On Friday, Mill Springs Battlefield was filled with a crowd who had gathered to protect the park’s historical landmarks. By Saturday, the park was a bit more calm. Around 2 p.m. historian Don Elmore sat on a bench at the park, greeting visitors as they turned up and expressing relief that everything at the park was untouched.
“I’m glad that it went peaceful yesterday,” Elmore said. “Glad our fears didn’t turn out.”
Elmore and many others – some openly armed – patrolled the Civil War-era battlefield for several hours on fears that protesters may turn out and attempt to vandalize or destroy monuments.
Rumors circulated this week that activists connected to Antifa would be targeting the battlefield, also known as Zollicoffer Park.
Elmore himself said he had spent five hours at the park Friday. He had just arrived at the park Saturday afternoon, saying that he only planned to spend a little time there, and that there were no plans to have a group gathered there any longer, just a few people driving in and out over the next week or so to keep an eye on things.
“Our fear is, after the big showing yesterday, they will come in when we’re not here with spray cans and sledgehammers,” Elmore said.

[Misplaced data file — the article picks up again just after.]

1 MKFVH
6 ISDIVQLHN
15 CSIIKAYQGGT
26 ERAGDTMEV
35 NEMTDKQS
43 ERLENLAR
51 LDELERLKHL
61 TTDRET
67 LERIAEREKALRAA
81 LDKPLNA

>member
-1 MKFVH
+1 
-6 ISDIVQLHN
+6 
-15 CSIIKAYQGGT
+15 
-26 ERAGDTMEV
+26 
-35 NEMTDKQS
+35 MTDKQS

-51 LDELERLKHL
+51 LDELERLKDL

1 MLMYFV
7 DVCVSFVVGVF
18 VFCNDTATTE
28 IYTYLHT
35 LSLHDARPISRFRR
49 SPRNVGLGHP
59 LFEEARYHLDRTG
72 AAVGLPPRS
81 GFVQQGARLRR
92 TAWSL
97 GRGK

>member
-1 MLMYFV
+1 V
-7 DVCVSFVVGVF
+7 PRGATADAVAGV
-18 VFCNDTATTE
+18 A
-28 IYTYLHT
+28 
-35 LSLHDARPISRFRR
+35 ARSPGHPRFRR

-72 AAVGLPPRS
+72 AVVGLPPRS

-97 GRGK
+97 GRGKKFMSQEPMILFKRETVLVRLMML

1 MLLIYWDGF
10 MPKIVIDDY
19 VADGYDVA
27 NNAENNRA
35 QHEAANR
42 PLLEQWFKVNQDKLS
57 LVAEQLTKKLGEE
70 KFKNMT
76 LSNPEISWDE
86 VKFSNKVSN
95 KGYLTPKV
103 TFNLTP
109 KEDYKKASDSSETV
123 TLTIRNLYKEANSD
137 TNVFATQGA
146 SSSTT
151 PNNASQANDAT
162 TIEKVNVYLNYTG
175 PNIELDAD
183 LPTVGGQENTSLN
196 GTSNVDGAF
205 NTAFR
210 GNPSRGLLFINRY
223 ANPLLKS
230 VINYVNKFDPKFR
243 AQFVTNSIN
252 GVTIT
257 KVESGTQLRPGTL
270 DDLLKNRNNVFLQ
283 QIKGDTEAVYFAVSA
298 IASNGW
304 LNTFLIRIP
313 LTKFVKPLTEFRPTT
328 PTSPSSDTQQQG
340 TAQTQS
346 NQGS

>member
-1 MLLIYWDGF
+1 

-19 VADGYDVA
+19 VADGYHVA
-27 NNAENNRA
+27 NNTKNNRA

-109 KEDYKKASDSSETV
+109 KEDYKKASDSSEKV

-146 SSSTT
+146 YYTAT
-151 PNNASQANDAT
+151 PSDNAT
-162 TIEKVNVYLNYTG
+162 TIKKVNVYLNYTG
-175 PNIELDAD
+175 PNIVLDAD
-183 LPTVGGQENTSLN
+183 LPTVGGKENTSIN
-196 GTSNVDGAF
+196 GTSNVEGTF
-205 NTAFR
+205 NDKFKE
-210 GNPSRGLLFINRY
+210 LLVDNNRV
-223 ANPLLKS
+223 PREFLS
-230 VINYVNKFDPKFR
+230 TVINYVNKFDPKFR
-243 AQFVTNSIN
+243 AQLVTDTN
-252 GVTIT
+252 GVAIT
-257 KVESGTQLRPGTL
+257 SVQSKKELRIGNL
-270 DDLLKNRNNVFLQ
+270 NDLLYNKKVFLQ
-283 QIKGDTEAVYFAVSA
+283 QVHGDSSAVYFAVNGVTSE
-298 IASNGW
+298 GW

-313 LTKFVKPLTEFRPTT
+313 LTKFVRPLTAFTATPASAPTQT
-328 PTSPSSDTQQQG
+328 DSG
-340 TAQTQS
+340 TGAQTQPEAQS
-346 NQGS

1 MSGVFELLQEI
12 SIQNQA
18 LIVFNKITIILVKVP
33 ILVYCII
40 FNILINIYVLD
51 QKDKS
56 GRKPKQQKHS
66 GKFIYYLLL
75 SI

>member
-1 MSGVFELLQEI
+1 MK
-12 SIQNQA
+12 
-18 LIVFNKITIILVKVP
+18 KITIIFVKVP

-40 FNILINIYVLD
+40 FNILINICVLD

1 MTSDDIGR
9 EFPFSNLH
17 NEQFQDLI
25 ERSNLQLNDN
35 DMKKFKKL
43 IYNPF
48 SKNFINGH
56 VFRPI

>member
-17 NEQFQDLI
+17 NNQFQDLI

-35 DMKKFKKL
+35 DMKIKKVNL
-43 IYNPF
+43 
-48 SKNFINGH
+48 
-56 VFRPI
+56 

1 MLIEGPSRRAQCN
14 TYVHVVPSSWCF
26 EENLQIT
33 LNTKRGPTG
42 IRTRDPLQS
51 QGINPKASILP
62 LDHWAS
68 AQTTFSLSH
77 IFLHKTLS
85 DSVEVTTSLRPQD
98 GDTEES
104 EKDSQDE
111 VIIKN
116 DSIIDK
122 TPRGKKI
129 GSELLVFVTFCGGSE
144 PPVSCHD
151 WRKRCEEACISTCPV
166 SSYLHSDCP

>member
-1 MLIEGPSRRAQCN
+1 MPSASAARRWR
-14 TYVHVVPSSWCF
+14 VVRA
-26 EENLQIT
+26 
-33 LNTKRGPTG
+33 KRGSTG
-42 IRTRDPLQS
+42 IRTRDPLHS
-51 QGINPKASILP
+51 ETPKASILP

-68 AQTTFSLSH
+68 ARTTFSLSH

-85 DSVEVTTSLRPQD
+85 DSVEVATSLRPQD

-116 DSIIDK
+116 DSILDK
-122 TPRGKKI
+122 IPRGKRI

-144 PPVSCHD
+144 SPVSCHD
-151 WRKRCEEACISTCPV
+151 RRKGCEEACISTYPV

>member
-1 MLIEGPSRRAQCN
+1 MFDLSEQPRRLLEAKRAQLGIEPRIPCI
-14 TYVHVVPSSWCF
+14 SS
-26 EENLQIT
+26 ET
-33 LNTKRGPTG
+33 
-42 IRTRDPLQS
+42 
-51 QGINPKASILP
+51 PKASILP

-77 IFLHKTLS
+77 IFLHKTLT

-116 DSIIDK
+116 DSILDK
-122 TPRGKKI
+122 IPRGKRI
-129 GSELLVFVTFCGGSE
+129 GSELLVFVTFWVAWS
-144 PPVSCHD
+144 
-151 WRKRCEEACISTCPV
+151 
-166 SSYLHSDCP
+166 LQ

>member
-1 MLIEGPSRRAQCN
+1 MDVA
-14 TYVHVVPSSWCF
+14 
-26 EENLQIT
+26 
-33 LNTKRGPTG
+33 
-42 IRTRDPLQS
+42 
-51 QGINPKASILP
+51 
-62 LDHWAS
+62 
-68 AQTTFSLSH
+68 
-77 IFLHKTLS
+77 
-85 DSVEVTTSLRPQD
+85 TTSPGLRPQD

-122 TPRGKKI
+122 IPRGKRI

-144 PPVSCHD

According to local law enforcement, the rumors of Antifa groups targeting Zollicoffer Park were unfounded.
Both the Pulaski County Sheriff’s Office and Somerset Police Department said Friday that there were no credible threats to the park, and Kentucky State Police Post 11 Commander Todd Dalton – who was on the scene Friday – said they had no credible intel that any protesters were planning to show.
On Saturday, PCSO Major Jeff Hancock said that overnight hours at Zollicoffer Park – and throughout Pulaski – were quiet, with the office only handling the normal amount of calls.
He said that the crowd the park had left early Friday night.
Dalton said KSP Troopers who worked the Juneteenth event downtown on Friday evening patrolled the Nancy area afterward.
"Things were quiet," Dalton said.
Elmore said the point of keeping an eye on the park was to preserve the history of it. He talked about how, after the war, soldiers from both Union and Confederate camps joined together to place monuments and honor those who had fought in the war.
He said he was saddened that Confederate monuments were now being seen as targets of hate.
Acknowledging the marker where soldiers who died during the Battle of Mill Springs are said to be buried, Elmore said, “These soldiers don’t deserve this controversy.”